And that task is associated with a deep-seated interest I’ve pursued I was about 12 years old.
Throughout my life I’ve been fascinated by 19th Century California migration waves the Golden has always been a magnet for dreamers, schemers and the people who supported and even thrived in tidal bore-like waves of immigration and associated with the 1842 discovery of gold by Francisco Lopez in Placercitos canyon and six years later by James Marshall near Placerville, CA.
For more than 50 years, I’ve read everything I could find on California argonauts, including the astounding accounts of their overland journeys from and efforts to speedily reach California by sprinting across Panama’s isthmus to its Pacific coast. But what’s held my interest has been where they initially settled and what territories they pioneered. My first attempt to use a computer to organize my material was with a Macintosh Plus running one of one of two database programs; Panorama and FileMaker.
Although it had outstanding graphics, the Mac was absolutely the wrong choice for a computer dedicated to my passion for California history.
This brings me to the Great Technology Leap of 2013.
A few weeks ago I purchased a new all-in-one desktop with a 27-inch screen. I have a great high speed internet connection that makes it possible to usw Google Earth to isolate and zoom over the immigrant routes and the early settlements in the California Gold Country and here in the lesser known gold fields of Southern California.
The 27-inch screen gives me a raptor’s binocular vision of terrain and settlements. And copious notes I’ve amassed on how the argonauts moved to new diggings help metrack their intrastate movements. Using Google Earth, I zoom in on the area round Placerville CA and scan for evidence of overgrown wagon paths, foot trails and mid-19th century encampments. Surprisingly, many of the trails are still visible. So are the clearings where gold rushers and the merchants who mined the miners settled from 1849 to 1870.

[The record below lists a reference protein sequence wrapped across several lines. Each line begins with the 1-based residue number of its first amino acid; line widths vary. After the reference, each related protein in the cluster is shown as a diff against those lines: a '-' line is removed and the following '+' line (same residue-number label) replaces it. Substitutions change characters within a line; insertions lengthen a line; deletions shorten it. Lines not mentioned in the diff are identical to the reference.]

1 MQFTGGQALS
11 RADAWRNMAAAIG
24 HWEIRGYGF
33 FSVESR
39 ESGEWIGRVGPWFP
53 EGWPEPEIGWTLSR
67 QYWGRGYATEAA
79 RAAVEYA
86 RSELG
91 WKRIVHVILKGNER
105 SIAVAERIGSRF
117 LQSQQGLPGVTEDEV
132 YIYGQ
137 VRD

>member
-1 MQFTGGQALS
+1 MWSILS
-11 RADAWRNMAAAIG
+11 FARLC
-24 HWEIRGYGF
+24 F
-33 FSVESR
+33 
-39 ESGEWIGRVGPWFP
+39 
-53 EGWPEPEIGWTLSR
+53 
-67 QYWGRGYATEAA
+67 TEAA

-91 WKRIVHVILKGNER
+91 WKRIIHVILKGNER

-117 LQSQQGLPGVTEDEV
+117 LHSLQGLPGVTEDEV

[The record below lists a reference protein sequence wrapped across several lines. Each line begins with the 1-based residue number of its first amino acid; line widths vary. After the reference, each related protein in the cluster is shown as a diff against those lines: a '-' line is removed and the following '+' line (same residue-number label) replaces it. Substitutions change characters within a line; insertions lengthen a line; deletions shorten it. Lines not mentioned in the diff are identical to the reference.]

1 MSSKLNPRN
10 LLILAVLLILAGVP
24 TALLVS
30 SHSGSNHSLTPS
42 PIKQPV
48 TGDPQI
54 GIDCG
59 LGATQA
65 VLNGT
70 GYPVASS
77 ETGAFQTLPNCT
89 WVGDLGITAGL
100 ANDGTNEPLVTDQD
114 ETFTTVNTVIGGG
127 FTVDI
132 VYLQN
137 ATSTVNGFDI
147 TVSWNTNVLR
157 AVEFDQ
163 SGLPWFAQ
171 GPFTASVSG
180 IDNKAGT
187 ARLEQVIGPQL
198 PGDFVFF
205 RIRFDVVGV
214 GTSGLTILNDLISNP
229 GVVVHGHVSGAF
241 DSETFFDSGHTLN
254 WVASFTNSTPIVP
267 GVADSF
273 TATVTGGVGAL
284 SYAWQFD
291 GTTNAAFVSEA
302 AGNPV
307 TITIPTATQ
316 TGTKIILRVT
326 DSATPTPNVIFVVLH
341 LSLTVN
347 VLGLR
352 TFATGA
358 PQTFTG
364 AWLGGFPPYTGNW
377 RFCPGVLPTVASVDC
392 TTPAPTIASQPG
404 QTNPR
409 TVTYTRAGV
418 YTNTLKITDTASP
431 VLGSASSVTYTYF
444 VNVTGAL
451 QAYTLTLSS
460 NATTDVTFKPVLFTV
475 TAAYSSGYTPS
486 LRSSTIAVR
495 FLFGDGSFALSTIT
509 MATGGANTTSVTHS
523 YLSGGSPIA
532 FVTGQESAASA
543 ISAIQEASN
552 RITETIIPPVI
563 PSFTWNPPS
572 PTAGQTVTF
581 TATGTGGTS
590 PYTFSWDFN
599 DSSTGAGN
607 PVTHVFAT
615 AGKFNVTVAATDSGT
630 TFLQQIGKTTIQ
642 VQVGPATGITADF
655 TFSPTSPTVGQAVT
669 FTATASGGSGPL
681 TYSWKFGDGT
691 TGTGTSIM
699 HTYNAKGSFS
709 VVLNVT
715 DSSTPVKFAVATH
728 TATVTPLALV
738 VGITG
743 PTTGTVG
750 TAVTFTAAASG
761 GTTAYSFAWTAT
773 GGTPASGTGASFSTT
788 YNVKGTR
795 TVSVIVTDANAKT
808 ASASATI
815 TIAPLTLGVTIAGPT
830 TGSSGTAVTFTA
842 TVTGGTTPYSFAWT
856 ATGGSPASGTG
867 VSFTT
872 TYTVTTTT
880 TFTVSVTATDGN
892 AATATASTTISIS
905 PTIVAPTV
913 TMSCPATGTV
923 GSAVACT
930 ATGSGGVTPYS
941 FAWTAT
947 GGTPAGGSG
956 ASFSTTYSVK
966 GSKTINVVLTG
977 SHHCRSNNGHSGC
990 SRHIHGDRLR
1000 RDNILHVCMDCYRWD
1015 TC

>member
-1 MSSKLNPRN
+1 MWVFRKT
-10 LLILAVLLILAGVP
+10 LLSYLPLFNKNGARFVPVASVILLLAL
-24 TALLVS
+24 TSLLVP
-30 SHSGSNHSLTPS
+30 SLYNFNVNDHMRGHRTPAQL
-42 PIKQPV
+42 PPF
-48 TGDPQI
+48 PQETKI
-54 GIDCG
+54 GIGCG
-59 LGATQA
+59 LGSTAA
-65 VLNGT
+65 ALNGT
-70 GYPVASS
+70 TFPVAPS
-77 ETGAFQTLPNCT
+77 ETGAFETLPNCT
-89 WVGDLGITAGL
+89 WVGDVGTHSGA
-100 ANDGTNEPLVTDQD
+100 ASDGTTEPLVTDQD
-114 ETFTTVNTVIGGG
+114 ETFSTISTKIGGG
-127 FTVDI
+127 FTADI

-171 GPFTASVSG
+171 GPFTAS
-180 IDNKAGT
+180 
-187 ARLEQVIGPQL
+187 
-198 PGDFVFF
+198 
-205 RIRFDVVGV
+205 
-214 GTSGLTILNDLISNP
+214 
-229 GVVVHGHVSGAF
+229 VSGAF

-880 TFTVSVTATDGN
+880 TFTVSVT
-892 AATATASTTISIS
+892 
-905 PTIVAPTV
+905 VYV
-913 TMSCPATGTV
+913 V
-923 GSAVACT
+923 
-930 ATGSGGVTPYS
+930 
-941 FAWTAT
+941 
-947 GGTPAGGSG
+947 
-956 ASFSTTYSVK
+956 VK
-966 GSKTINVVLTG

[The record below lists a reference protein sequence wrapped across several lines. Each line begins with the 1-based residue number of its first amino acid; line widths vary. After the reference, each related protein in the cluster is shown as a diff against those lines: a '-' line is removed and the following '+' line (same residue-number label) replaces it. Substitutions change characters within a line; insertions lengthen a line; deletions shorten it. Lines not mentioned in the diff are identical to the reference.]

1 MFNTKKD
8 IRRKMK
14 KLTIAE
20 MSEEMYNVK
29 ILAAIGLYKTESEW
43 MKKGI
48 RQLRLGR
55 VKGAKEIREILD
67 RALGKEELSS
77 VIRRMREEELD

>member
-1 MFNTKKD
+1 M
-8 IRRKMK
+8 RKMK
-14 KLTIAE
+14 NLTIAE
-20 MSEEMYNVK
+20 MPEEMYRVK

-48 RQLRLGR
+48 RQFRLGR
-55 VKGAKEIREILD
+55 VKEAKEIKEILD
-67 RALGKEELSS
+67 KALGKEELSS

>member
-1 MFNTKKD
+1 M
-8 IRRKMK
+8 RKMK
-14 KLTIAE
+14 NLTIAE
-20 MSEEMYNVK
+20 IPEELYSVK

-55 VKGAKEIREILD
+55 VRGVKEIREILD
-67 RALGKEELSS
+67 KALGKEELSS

What really surprises me however, are how spider webs of settlements smd trails appear to have quickly expanded, coalescing into the areas that became, Auburn, Grass Valley Marysville, Placerville, and Sonora at the southern end of the Gold districts.
I might have made a different hardware choice for my Google Earth research, but I reined in my choices, since space in my office is at a premium and I thought a full-blown digital battle station with a high speed over-clocked processor, a cooled graphics card with 2GB of memory, and multiple TB drives was a bit much. My new Lenovo A720 all in one tucks nicely onto my desktop, has a 27-inch screen and enough memory and horse power for amateur photogrammetry
Using Google Earth and my new computer, I’ve already found a trail I want to hike later this summer. From the air, you can see where pioneers on horseback and later in wagons forged paths to creeks and granite encrusted ravines in the upper reaches of the American River’s South and Middle Forks.
I think the two generations of surveyors would chuckle if looking at aerial views of the two drainages and saw some crazy dude in red. white and blue tie dyed shirt scrambling up at trail bent forward balancing a 45-pound ruck loaded with an ultrabook computer, a couple of cameras and a solar charger for his personal electronics.
But my inner Huck Finn thirsts for information and proof of how California argonauts explored and where they temporarily settled. And that’s where you can find me later this summer, up in the Gold Country tramping 160 year old trails and sifting through piles of really old trash…Jim Forbes on